~ ST. AUGUSTINE'S ABBEY ~
In 613 the Church of Saints Peter and Paul (later renamed St. Augustine's) was consecrated. This was built by Ethelbert and St. Augustine.
An old map in my collection of the Abbey c. 1656
Monday, February 9th, 1795, about 60 feet in length of the old wall, which incloses the land appertaining to St. Augustine's monastry, at Canterbury, fell down; being loosened by the frost. KR1795
Julian de Clinton* 30th October 1367. My body to be buried on the South side of the Church of St. Augustine, Canterbury.
*daughter and heir of Sir Thomas de Leyburn, Knight, wife first, of John Lord Hastings of Bergavenny; and secondly, anno 3 Edward III. of William de Clinton, Lord Clinton; Lady Clinton died on Monday, the Feast of All Saints, November 1st, 1367. Dugdale, vol. i. p. 531, 532
"St. Augustine's Monastery" Canterbury, Grose's Antiquities of England and Wales, Vol. III., 1787 (Francis Grose Esq. F.A.S.)
B - Part of Lady Wootton's House
Richard Berne, of Canterbury, 28th April, 1461. My body to be buried in the aisle before the cross, in the south part of St. Paul's, at Canterbury. To the rebuilding of the bell tower of the monastery of St. Augustine ix l. to be paid as soon as the said work shall be begun; to the prisoners of the Castle of Canterbury and of Westgate vi s. viii d. each; to the Prioress of the Church of St. Sepulchre, towards the works of her Church xiii s. iv d.; to the repair of the highway leading towards Sandwich, by St. Martin's Hill and the Fishpoole x l.; towards the repair of the highway in the Winecheape, between Bircholle's Place and St. James's Hospital x l.; to Joan, my wife, my furniture and my best cart, and my five horses fit to draw it, with all their harness; to the building of the new bell tower of Tenterden vi s. viii d. Richard my son. Proved 7th May 1461, at Canterbury. Testament a Vetusta 1826
A view of St. Augustine's Gate from the Hop Grounds with Lady Wootons House beside the gate. Published Nov 1. 1775, F. Blyth, R. Godfrey deliner sculp.
"The lay-folk's cemetery had previously been sold by Sir Edward Hales, bart., the then owner, for the site of the Kent and Canterbury Hospital, which was begun in 1791 and opened in 1793. The present hospital, which is the old one with additional wings, fortunately stands clear of any old buildings, immediately to the south of the nave of the abbey church. The ruins of the nave and the greater part of its site are within the hospital grounds. East of the hospital is a square flat-topped mound, now covered with large trees, on which formerly stood the abbey belfry.
The rest of the site of the monastery is represented by a field of about three acres, till lately occupied as a farm-yard, lying to the north of the hospital and east of the college. The buildings that once almost covered it have all been swept away, and only a few fragments of rubble walling and the irregularities of the surface remain to tell of their existance.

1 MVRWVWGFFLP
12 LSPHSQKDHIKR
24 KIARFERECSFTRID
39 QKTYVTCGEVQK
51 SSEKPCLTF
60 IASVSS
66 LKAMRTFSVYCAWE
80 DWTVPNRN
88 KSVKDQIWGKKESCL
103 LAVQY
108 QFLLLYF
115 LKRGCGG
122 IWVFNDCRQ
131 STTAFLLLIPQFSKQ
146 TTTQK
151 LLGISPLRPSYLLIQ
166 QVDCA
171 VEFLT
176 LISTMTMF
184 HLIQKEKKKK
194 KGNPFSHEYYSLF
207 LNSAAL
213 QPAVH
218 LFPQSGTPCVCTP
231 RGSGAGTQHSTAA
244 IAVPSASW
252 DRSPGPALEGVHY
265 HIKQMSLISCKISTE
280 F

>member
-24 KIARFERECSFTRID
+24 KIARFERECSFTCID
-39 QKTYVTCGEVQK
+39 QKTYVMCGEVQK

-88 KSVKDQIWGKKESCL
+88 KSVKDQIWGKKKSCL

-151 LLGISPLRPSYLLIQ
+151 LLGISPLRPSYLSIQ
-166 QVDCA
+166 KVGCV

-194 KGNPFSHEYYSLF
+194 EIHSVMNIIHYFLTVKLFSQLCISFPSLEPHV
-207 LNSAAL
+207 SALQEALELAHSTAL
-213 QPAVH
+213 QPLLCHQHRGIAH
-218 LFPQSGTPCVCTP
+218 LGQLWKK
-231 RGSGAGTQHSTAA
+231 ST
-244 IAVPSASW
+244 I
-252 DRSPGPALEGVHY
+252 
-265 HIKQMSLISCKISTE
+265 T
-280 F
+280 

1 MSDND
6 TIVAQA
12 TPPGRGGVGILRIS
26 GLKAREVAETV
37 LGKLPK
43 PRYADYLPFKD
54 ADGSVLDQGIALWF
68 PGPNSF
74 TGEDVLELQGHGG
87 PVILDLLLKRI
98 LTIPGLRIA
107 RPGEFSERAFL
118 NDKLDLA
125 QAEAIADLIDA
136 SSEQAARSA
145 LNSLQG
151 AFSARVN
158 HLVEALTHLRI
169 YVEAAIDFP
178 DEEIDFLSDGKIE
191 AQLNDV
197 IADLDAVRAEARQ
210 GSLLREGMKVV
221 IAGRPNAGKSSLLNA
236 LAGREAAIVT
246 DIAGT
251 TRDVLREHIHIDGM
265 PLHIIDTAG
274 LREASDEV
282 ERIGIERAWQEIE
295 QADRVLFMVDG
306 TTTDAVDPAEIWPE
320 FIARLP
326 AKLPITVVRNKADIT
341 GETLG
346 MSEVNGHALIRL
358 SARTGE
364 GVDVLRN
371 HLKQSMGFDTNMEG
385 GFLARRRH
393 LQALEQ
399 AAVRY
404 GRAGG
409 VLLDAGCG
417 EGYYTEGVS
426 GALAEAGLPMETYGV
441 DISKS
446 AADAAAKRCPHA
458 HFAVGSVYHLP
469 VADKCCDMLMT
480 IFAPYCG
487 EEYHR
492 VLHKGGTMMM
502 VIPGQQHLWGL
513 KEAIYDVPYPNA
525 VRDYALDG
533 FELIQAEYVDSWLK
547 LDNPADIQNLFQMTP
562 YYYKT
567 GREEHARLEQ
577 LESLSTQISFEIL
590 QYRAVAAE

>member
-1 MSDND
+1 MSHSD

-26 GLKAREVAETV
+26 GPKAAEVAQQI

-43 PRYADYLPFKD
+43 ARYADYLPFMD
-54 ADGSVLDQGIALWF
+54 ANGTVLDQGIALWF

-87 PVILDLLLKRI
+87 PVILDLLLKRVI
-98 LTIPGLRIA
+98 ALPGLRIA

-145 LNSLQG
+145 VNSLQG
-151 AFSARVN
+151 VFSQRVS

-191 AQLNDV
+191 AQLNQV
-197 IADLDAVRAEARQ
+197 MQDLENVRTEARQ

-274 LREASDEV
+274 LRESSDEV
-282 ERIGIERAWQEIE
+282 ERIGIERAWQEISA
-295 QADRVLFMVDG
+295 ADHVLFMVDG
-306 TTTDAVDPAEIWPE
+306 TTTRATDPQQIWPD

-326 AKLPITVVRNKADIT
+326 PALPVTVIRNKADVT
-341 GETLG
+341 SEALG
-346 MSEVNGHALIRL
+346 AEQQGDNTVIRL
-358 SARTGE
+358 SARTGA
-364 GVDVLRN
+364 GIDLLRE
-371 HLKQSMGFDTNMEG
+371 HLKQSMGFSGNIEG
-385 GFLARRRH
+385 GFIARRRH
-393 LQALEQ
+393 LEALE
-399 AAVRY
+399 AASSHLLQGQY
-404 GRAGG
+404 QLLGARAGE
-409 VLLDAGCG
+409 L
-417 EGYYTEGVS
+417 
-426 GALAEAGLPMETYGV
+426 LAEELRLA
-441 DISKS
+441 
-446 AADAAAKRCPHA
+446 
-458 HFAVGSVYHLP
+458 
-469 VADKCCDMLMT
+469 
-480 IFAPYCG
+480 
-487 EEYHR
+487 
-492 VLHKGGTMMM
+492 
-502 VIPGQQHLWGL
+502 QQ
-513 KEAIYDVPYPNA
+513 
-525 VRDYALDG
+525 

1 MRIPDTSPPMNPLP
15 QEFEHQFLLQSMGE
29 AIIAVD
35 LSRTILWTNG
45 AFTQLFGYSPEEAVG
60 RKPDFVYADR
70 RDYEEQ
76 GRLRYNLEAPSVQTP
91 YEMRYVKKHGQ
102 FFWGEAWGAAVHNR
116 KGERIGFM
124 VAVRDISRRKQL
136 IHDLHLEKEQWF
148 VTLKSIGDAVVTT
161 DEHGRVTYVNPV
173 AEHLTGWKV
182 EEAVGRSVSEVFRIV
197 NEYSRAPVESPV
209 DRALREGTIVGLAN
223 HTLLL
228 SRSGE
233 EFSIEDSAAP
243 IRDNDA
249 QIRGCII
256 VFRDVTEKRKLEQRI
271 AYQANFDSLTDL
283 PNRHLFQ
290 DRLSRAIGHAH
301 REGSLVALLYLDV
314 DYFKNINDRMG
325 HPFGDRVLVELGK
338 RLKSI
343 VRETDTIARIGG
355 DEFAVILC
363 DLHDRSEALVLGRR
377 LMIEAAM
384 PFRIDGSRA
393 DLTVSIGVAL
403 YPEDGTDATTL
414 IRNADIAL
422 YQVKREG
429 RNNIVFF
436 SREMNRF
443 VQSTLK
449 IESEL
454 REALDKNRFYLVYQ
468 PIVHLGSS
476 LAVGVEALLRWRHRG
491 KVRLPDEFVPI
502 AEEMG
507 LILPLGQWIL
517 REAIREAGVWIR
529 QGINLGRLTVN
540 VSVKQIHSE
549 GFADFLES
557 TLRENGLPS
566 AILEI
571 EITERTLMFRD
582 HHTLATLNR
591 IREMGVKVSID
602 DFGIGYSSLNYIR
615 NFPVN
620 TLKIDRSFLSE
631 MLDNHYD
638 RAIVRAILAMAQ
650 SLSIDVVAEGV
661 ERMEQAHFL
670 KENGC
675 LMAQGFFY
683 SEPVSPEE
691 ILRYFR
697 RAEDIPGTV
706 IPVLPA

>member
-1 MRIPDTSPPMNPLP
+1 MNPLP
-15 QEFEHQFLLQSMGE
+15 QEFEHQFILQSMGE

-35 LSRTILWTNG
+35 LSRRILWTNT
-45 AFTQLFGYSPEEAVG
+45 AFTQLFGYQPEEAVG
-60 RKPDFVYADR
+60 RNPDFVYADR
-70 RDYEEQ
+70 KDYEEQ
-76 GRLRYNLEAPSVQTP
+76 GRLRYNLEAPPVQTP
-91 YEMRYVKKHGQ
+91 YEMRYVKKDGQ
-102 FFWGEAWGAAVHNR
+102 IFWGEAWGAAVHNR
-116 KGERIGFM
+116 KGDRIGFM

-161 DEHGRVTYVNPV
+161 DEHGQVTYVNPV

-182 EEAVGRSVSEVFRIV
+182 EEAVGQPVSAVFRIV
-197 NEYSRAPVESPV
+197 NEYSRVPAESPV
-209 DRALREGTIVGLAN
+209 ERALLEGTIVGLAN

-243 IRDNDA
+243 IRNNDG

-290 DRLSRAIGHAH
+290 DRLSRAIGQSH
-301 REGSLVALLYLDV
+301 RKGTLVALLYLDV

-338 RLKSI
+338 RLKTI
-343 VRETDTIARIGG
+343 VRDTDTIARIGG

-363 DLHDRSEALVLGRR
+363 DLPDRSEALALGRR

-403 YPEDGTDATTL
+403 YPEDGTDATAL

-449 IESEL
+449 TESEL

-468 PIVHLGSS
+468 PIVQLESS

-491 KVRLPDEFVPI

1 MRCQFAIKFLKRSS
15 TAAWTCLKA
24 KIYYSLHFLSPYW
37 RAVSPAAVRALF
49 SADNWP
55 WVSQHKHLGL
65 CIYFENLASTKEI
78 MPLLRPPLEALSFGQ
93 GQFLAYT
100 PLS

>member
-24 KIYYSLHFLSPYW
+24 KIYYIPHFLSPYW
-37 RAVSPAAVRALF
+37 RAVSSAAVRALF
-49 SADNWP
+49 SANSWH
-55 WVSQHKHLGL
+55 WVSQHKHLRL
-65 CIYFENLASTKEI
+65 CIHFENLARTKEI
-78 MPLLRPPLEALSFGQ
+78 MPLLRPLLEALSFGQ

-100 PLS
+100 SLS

They included the central tower, the north and south transepts, and all the eastern part of the abbey church, with its crypt and flanking chapels and the site of St. Austin's shrine; the chapter-house (where most of the abbots were buried) and other buildings extending northwards from the transept; and the monks' infirmary, an establishment of some size, with a great hall, chapel, etc. The ruins of the early Saxon chapel of St. Pancras are in the south-east corner.
Ruins of the Abbey Church of St. Augustine
Besides this chapel of St. Pancras, the field also covers the site of Eadbald's chapel of Our Lady, and of the eatern part of AEthelberts church of St. Peter & St. Paul. The western part of this stood upon a triangular piece of ground already belonging to St. Augustine's College.
Various attempts have been made within recent years, but without effect, to rescue this historic site from its deplorable condition, and commit it to the safe keeping of some corporation representing the English Church which here had its very beginnings.
During the present year (1900) however, under the provisions of the will of the late owner, the field had to be sold. A strong effort was at once made to secure it..." AC
"The Benedictine Abbey of St. Augustine, founded by King Ethelbert in 598, stood in Longport and was richly endowed, holding 12,000 acres of land and with revenues estimated at the Dissolution at £1,431 11s. 4 1/2d.; it was once a place of considerable magnificence; Henry VIII. converted it into a Palace; Philip and Mary granted it to Cardinal Pole, and within its precints Queen Elizabeth kept her court for several days; in the churchyard are the remains of the chapel of St. Pancras, built almost entirely of re-used Roman material and probably erected by St. Augustine himself while the abbey church was in progress; this abbey was rebuilt in 1848 as a Missionary College at a very great expense."
"If as elsewhere stated, Juliana de Leyburne was born in 1303, according to Dugdale's statement she must have become a mother at about sixteen years of age; her husband, John de Hastings, then thirty-three: for he is related to have been twenty-six when his father died in 6 Ed. II. This seems a little improbable; and it is rather extraordinary that no account appears to have been preserved of his former marriage.